In its never-ending desire to be at the forefront of all things search, Google has recently acquired GIF platform Tenor for an undisclosed amount and will integrate Tenor’s collection of animated images into its search platform.
Details and Implications:
It’s hard to deny that GIFs are having ‘a moment’ in the world of advertising right now and Google is tapping into the power of GIFs with its purchase of Tenor and the integration of its library of animated images into Google Images and Gboard (Google’s virtual keyboard).
Tenor, best known for its GIF-based search engine, currently has more than 300 million users (and counting) and tops 12 billion searches a month. The image-based platform powers GIF functions in keyboards for a multitude of phones and messenger services including Samsung devices, Facebook Messenger, Apple’s iMessage, Twitter, WhatsApp, LinkedIn, Slack, Discord, Kik and now Google’s Gboard.
Tenor fits perfectly into Google’s mission to be the leader in visual search.
“Most people now use Google Images to find more information about a topic, and to help them communicate and express themselves—case in point, we see millions of searches for GIFs every day,” said Google’s director of engineering Cathy Edwards speaking about the acquisition. “We’ve continued to evolve Google Images to meet both of these needs, and today we’re bringing GIFs more closely into the fold by acquiring Tenor, a GIF platform for Android, iOS and desktop.”
GIFs are a simple way to convey thoughts and emotions in a time when attention span is almost non-existent. With the help of Tenor, Google will hope to become the leader in emotion-based search, making it easier for its 3 billion mobile users to quickly find and share GIFs to visually express themselves.
As well as being an emotion-based search engine, Tenor is becoming popular with advertisers that are paying up to $500,000 for the platform to create sponsored GIFs. In an age of ad blockers and where consumers are passively scrolling through sponsored content, GIFs (sponsored or not) are being searched for and shared organically. Brands and advertisers using Tenor for sponsored GIF content include Dunkin Donuts, Nissan, AT&T, Sprint, KFC and Nestlé.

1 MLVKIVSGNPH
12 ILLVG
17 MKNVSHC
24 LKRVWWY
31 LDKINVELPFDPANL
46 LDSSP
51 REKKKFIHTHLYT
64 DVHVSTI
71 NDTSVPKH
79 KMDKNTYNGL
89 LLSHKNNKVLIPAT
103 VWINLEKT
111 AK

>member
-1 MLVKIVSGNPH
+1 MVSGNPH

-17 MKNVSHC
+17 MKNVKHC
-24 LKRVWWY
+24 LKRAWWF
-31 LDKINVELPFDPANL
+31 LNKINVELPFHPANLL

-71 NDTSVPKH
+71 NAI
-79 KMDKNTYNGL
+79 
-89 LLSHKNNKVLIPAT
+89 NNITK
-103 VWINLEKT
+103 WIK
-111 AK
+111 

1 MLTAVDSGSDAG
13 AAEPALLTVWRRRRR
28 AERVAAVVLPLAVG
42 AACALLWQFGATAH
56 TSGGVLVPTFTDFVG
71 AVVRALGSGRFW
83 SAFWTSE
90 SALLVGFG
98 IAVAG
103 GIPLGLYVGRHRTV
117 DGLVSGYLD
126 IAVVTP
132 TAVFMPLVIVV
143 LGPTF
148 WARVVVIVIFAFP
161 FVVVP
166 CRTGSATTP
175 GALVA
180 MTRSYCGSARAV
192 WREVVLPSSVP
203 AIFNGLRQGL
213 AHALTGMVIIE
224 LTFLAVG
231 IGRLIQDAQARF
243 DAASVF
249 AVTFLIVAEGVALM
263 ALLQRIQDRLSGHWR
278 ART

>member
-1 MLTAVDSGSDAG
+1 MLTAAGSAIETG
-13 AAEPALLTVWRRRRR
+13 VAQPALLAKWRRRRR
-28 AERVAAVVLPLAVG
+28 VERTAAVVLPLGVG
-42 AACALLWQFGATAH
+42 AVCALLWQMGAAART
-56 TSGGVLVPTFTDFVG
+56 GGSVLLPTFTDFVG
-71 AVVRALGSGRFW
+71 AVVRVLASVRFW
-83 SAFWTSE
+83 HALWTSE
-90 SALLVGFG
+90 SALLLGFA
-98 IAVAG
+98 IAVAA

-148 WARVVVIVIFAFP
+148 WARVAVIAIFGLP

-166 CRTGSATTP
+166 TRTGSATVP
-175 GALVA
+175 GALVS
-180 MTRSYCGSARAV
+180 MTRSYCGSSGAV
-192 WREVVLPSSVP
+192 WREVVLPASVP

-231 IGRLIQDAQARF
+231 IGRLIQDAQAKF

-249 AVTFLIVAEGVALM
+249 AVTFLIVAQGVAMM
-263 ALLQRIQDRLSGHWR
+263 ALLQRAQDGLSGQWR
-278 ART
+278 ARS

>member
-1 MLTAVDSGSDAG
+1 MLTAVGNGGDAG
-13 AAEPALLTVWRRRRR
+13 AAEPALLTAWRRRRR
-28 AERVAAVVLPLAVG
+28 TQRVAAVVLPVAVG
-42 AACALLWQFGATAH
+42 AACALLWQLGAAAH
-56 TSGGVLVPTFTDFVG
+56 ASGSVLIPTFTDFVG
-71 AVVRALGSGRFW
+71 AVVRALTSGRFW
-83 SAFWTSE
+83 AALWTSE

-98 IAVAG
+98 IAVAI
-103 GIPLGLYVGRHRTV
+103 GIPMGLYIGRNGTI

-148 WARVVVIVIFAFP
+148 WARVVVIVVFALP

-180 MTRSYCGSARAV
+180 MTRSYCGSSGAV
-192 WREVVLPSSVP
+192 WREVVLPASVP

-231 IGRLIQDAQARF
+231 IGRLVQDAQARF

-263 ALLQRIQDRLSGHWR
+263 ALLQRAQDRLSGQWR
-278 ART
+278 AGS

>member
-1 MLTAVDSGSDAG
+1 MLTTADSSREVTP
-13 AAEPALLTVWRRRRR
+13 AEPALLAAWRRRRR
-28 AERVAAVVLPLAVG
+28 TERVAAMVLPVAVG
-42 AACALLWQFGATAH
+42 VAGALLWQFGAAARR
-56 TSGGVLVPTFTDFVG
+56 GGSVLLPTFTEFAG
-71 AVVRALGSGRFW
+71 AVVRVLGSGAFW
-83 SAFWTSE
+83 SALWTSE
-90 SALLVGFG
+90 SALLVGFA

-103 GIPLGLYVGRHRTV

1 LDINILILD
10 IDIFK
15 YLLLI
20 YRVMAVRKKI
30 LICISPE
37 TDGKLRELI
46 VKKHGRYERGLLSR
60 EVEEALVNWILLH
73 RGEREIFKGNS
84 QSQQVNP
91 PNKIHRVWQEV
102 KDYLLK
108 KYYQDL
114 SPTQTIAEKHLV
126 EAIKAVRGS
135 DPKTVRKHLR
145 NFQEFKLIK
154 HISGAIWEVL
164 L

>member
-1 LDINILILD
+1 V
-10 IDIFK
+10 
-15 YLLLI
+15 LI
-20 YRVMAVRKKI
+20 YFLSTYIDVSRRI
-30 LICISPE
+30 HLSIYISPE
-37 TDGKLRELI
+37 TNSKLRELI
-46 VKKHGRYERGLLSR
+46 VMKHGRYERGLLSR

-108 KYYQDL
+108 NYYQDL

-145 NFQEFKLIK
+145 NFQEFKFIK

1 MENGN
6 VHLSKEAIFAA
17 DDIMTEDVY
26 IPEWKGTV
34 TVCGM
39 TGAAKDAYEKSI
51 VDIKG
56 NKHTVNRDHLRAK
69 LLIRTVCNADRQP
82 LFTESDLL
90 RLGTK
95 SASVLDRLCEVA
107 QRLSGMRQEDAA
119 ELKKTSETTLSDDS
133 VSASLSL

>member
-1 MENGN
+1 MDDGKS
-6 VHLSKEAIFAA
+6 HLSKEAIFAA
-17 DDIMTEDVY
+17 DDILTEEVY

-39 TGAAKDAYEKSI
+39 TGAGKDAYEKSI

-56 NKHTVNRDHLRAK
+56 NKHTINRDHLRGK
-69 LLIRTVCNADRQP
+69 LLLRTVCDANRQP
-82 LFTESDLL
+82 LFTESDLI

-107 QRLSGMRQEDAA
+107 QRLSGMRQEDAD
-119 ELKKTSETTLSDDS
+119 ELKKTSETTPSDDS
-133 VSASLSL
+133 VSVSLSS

The partnership with Tenor, will boost Google’s search data and offer marketers new, viral advertising formats and Google’s collaboration will help Tenor find more content, API partners and advertisers.
Google plans to maintain Tenor as a separate brand.
They say a picture is worth a thousand words. But GIFs are worth that and then some, with their short, simple storytelling power. Google’s purchase of Tenor and the integration of GIFs into its search engine and virtual keyboards elevates Google’s offering to consumers who want to use this new way to express themselves and also advertisers, who are looking for organic awareness and new ad formats at a time where attention span is limited. The GIF is a new and powerful form of communication and it’ll be interesting to see how many brands adopt GIFs as part of their marketing efforts and how GIFs will change the industry for visual search. Next up, shoppable and virtual GIFs?